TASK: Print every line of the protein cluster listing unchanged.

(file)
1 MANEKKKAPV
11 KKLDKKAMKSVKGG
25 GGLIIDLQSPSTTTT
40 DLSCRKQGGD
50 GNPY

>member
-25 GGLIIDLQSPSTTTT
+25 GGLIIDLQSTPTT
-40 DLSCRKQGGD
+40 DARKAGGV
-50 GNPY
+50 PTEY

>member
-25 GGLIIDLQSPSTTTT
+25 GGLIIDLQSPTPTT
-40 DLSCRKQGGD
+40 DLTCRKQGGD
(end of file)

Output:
1 MANEKKKAPV
11 KKLDKKAMKSVKGG
25 GGLIIDLQSPSTTTT
40 DLSCRKQGGD
50 GNPY

>member
-25 GGLIIDLQSPSTTTT
+25 GGLIIDLQSTPTT
-40 DLSCRKQGGD
+40 DARKAGGV
-50 GNPY
+50 PTEY

>member
-25 GGLIIDLQSPSTTTT
+25 GGLIIDLQSPTPTT
-40 DLSCRKQGGD
+40 DLTCRKQGGD